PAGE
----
February 9th, 2002, 11:42 AM
February 18th, 2002, 02:26 AM
What about your arguments about writing portable code? Like developing with register_globals off and checks for magic quotes. Doesn't using that Apache band-aid make it a little more difficult to keep things portable?
One point I didn't see covered
Although for the most part MD5 on your password will cover the problem, if there's anything you wouldn't want anyone else to see, make sure not to pass it into the url. Why? Because if one of your users accesses a page with:
and then surfs to another site, if the person on that other site goes through their referer logs, the referer page will offer up the full url including the password!
Surely you'd be better off using 'post' forms to pass passwords rather than 'get' as then it wont be part of the url, and also not to pass it on between pages in the URL string, but use sessions or somthing else instead.
holy, er, moly
I just read part of http://www.securereality.com.au/studyinscarlet.txt
and gosh this part "got" me, never dawned on me!!:
Now I finally understand why it's important to declare variables! And how this "shortcut" is a security risk and to write code properly requires being even more vigilant than declaring variables would have been whew! Maybe I should take a PHP course? Any in NY?
I dont think this kind of stuff can be learnt. It's the kind of thing you really need to think about, and pick up more easily when working on stuff. These security issues often apply to other languages aswell such as asp and java servlets or jsp pages.
I'd say read (and think about) the whole of this thread, as it covers most issues quite well.
If you have a start session include file, by giving it a .php extension is that not a security risk as somebody could start a session simply by calling the php file?
July 19th, 2002, 11:22 PM
Here's a small security issue I just found out about today. It's called CRLF Injection and can affect mail() and possibly other classes used to send mail.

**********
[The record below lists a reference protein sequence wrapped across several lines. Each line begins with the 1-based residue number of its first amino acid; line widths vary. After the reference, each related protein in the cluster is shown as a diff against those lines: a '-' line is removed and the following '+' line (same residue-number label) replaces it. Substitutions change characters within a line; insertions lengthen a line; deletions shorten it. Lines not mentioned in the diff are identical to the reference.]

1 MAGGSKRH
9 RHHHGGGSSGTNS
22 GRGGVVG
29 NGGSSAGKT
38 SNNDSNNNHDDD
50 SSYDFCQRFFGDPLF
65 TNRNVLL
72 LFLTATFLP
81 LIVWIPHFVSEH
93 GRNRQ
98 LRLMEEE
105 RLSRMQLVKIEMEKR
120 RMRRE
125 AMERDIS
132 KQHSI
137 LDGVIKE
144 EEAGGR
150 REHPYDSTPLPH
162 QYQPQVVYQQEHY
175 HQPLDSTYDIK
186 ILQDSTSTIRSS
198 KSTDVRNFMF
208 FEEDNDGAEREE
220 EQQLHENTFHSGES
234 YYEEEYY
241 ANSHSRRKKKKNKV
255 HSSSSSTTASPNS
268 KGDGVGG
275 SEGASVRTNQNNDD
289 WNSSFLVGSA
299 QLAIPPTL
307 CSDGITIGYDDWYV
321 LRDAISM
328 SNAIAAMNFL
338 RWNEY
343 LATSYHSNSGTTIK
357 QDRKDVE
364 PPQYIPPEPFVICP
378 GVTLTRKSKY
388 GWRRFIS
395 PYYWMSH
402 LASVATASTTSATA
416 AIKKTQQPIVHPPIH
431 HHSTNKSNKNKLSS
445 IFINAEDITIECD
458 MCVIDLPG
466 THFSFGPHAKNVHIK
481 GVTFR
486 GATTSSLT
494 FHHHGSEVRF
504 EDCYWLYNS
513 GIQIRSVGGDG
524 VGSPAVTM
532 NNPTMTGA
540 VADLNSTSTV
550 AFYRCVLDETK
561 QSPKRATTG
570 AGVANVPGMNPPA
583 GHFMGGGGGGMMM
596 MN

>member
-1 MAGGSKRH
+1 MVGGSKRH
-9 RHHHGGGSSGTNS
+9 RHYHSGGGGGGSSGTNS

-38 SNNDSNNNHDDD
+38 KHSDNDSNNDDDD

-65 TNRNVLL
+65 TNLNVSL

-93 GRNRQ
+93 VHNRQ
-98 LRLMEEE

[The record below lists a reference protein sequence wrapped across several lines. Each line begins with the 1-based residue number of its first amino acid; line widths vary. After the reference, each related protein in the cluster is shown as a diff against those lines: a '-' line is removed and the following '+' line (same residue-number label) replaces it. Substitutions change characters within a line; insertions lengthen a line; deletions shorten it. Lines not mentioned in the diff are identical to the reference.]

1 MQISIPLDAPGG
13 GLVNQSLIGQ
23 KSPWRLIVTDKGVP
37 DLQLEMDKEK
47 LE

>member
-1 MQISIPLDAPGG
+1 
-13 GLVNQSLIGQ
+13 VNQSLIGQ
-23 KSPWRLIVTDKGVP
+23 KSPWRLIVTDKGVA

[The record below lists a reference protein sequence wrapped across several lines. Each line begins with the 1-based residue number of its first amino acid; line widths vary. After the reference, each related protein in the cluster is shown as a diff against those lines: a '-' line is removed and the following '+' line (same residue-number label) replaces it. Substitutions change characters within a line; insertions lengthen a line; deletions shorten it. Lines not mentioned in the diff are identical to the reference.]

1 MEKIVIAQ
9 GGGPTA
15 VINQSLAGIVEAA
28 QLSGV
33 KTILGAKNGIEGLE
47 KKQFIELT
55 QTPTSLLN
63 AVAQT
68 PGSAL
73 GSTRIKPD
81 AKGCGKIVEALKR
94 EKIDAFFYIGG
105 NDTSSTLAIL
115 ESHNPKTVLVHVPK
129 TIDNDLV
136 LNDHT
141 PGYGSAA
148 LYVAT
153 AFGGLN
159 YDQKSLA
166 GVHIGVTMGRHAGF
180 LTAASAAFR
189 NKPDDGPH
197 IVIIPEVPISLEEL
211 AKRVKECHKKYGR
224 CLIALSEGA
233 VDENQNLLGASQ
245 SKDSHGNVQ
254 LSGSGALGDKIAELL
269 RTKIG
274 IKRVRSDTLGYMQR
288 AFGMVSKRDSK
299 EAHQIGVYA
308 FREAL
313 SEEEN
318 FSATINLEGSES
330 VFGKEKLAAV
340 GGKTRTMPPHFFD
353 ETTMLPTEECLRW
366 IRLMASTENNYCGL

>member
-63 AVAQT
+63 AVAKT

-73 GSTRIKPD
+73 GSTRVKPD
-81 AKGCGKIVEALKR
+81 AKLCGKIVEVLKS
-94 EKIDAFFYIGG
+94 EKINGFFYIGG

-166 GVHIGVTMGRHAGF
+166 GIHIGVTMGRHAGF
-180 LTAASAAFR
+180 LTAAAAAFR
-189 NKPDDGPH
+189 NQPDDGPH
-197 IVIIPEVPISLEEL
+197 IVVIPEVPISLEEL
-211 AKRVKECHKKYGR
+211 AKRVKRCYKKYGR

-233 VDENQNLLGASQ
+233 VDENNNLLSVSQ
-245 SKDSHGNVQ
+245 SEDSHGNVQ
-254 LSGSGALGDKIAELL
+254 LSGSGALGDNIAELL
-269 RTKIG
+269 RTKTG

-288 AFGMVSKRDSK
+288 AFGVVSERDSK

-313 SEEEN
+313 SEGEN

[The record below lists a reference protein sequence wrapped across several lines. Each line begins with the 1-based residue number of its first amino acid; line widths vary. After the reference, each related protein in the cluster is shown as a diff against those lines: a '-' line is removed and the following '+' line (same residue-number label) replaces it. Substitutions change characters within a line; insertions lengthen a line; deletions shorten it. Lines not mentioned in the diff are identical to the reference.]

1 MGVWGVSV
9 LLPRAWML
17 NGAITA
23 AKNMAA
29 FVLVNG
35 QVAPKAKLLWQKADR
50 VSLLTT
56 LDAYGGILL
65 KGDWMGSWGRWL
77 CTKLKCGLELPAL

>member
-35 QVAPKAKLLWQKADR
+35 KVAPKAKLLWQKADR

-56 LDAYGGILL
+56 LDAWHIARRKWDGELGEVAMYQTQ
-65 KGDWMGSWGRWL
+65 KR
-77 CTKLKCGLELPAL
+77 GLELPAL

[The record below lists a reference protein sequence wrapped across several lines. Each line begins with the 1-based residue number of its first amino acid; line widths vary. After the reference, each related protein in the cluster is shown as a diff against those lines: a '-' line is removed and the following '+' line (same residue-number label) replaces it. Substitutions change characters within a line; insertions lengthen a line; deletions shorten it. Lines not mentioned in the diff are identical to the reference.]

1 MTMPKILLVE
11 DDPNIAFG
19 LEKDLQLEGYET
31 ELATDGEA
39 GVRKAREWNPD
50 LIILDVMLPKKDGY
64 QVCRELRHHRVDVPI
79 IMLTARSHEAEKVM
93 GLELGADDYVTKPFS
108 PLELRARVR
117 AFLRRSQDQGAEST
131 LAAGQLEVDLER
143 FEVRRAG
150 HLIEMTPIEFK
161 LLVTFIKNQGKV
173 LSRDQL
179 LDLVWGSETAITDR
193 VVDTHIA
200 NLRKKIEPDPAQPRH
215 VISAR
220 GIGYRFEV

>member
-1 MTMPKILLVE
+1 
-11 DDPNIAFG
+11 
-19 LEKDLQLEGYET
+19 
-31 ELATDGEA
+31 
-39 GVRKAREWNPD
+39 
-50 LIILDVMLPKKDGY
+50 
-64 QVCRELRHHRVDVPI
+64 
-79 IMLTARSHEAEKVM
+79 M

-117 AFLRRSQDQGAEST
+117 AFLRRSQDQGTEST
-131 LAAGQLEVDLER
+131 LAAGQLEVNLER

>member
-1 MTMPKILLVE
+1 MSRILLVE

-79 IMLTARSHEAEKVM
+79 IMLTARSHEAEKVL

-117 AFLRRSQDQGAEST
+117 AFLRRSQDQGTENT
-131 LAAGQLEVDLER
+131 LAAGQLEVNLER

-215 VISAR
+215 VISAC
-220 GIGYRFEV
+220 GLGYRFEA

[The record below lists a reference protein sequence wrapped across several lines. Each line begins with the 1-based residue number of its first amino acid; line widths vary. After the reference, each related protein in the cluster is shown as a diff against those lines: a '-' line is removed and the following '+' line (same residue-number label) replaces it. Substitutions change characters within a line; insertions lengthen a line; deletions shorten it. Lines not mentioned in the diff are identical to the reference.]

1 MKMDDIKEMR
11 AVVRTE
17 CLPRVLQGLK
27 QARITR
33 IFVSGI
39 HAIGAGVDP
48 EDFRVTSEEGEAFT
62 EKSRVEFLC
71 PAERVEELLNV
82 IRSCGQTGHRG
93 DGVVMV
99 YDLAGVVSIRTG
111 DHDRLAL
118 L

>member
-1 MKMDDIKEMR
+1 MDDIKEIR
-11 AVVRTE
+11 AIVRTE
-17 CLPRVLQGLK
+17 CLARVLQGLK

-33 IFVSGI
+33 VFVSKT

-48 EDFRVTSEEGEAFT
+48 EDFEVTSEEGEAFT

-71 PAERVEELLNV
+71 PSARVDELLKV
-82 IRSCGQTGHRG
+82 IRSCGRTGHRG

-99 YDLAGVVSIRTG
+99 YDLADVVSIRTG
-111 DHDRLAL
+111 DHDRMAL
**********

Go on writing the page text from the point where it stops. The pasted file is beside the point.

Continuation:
How is works is that if a user can take your form that sends an email, and send a Subject value like: "This is my subject\nBcc: firstname.lastname@example.org" then they will get Bcc'd on every email sent out when you use this Subject in mail. One method to do this is to download your form (save as), modify the usual 'text' box into a <textarea> and put in a subject like above. Note that it has to be an actual line feed like in a textarea, just using \n won't work b/c that'll be escaped by magic_quotes.
The To: field in mail() might be vulnerable, too.
I'm thinking that this should be a bug in PHP. I can't think of any reason this should be allowed. I've asked about it on the PHP List, too.
All it boils down to is to continue to validate user input and make sure it's what it's supposed to be. Make sure your To: and Subject: in mail(), don't have any new lines...
(sorry for dredging up the old thread, too, but it is good reading!)
-- Cigars, whiskey and wild, wild women. --
July 19th, 2002, 11:52 PM
wasnt this thread sticky once? how come its not anymore? btw, thanks for the warning on the mail bug.
July 26th, 2002, 07:08 AM
And I am wondering why on earth you have your include files, whatever you've named them, in the part of your file system visible to the web.
Yeah, and then you have to worry about what that code will do when it's parsed stand-alone, like someone else pointed out.
If it's nothing but functions and classes, you may think you're safe, but what about global constants? You really want those visible?
So you really want the definitions accessible to who knows who, for playing around with?
<tongue-in-cheek>Where's the pages you work on? I've no time to play games with them, but I think I could find someone who wants to practice.</tongue-in-cheek>